AP Style Matters

By Matter

OK, I’ll admit it. I’m obsessed with “The Associated Press Stylebook.” It’s my bible to grammar geekdom. (Note the spelling of  “OK,” that quotation marks – not italics – are used around a book’s title and that “bible,” in this use, is lowercase because it’s a non-religious reference.)

It pains me that most PR and marketing pros don’t use AP Style. I judge those people now, just like I judged them back when I was a newspaper journalist and editor. There’s a reason for our conformity, folks.

First, it makes us look smart. You start losing points the minute you capitalize every word in your press release’s headline and subhead. Follow the rules. Doing so suggests that you comprehend the English language. Second, it makes editors’ lives easier. Traditional media outlets follow AP Style to create consistency across the publication. If you don’t write in AP Style, they have to edit your work so that it follows AP Style. Heavy editing doesn’t bode well for the publication of your release or article. I definitely “overlooked” a few poorly written submissions in my journalism days and, in a time when many journalists wear many hats, it’s nice to be nice.

As journalism and PR continue to evolve – and expand into more channels with fewer characters, the disregard for my beloved Stylebook grows. Even if you don’t get it all right (“all right” is always two words – never one, BTW), here are a few that drive me particularly nutso.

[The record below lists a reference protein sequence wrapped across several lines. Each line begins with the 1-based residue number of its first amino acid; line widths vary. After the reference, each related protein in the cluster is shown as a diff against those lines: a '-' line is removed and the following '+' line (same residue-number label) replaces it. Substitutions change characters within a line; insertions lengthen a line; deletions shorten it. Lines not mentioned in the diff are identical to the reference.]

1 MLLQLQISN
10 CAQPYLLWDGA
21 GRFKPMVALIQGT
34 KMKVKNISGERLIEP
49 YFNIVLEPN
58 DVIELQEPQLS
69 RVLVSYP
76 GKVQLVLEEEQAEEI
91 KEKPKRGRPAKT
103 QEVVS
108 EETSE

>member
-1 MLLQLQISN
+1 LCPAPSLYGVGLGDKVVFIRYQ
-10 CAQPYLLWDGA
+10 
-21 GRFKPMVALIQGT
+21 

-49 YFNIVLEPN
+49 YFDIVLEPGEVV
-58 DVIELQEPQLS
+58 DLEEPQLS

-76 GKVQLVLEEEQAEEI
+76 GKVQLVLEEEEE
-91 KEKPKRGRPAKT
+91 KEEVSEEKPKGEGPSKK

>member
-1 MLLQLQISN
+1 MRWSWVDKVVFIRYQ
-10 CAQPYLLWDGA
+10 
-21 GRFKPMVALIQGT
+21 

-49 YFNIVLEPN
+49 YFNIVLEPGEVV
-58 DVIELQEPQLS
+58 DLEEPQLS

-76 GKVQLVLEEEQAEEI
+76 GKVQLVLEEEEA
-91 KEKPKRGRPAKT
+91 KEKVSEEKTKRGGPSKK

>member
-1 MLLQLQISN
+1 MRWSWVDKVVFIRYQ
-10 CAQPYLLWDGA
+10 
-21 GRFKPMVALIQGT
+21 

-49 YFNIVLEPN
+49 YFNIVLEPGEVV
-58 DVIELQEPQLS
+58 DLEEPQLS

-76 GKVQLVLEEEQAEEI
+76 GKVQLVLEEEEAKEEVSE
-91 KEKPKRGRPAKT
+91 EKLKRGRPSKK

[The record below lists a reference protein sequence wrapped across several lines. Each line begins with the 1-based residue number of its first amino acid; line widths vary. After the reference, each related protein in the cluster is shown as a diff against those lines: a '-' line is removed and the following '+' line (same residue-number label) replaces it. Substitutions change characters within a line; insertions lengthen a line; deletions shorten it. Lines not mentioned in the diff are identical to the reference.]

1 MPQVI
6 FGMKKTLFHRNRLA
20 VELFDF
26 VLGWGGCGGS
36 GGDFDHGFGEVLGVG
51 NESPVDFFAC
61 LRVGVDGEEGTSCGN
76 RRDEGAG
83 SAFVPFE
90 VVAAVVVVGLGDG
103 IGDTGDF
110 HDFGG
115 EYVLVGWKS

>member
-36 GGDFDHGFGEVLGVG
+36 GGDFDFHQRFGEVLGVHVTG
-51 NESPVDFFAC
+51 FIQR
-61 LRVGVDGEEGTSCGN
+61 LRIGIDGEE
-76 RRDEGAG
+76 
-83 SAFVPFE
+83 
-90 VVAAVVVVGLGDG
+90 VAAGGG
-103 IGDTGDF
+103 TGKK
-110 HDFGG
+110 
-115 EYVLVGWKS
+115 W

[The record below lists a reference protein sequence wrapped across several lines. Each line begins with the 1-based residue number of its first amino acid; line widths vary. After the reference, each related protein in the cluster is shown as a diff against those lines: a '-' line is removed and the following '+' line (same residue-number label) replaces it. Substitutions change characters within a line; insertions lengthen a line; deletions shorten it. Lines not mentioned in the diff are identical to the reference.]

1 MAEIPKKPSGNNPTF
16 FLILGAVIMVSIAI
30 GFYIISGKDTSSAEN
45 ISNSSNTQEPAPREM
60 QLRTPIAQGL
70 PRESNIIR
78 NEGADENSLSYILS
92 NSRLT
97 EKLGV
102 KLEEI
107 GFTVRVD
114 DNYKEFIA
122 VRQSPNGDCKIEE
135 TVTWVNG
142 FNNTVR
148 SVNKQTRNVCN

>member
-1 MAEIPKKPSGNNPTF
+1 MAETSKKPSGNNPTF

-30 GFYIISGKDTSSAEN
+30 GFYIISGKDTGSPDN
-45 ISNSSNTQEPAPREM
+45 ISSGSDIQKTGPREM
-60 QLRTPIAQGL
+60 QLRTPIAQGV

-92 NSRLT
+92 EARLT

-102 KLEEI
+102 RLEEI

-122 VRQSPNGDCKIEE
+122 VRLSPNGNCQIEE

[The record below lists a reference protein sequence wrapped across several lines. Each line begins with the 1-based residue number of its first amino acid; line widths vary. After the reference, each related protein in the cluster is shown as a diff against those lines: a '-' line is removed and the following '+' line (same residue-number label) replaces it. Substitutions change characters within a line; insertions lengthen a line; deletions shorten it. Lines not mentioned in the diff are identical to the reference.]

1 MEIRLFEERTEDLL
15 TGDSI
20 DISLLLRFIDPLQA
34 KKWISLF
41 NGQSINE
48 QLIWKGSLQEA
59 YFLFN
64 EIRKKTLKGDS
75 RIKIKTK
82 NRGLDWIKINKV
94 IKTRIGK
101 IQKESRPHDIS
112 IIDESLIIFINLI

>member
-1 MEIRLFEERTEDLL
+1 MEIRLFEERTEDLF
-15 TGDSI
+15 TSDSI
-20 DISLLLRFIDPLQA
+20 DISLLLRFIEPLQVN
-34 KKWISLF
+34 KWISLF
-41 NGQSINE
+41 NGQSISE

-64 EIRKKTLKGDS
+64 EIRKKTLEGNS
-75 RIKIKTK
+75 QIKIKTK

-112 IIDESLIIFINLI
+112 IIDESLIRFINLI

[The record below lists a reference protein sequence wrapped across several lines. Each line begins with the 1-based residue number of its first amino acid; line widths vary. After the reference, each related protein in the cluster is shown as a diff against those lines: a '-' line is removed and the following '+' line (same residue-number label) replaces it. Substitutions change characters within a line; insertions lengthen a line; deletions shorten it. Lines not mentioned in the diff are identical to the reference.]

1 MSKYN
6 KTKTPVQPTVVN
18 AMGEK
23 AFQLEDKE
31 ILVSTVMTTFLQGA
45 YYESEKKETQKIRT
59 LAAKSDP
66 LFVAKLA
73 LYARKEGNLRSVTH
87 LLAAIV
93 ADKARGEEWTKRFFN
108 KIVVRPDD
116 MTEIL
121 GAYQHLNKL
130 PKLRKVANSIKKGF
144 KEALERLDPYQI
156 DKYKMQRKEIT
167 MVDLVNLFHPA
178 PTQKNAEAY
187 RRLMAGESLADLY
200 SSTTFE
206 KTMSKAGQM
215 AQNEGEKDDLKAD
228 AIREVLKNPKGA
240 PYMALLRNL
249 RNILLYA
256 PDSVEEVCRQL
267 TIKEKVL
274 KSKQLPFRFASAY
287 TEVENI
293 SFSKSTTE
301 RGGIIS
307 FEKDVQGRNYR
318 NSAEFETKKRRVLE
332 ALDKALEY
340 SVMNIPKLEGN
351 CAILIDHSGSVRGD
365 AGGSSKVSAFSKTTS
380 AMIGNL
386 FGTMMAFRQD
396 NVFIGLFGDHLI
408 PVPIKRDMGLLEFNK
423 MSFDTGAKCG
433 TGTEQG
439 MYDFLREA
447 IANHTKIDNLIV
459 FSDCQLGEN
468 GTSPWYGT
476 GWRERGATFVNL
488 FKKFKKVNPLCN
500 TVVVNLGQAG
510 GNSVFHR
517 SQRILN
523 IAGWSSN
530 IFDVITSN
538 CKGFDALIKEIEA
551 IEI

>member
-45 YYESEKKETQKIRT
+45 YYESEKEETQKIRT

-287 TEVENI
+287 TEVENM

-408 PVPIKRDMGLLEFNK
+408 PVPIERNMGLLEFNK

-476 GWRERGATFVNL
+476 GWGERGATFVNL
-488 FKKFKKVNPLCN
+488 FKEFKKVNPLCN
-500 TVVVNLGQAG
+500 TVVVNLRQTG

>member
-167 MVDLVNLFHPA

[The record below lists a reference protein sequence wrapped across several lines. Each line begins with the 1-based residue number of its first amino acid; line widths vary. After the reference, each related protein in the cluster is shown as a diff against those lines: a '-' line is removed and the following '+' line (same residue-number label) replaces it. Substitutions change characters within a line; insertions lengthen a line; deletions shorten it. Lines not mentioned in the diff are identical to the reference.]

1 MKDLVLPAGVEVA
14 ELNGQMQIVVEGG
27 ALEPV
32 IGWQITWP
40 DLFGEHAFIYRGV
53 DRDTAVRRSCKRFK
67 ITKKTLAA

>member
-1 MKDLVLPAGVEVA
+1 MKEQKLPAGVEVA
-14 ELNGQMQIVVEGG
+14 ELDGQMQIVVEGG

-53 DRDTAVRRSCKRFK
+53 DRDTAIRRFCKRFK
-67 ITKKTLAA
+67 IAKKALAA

• Capitalizing job titles: Company presidents are, no doubt, very important people. However, the word “president” does not need to be capitalized every time it’s used. Titles – all titles – are only capitalized if they come directly before a person’s name. If a comma comes between the title and the name, or the title comes after the name, the title is not capitalized.
  • Get your datelines right: You’re used to two-letter abbreviations for letter writing, but with AP Style, states are a different beast (i.e. Florida is Fla., Arizona is Ariz., and Washington is Wash.). Also, you don’t need the state abbreviations in datelines when you’re writing out of larger cities. No state mentions needed for Boston, New York, Las Vegas, etc.
  • Towards is not a word. It’s toward. Period.
  • Website. It’s one word. No caps. Boom.
  • The numbers game: Spell out numbers below 10. For 10 and above, use figures. Also, avoid starting a sentence with a number. If you have to use it at the start of a sentence, spell it out. Calendar years are an exception to this rule.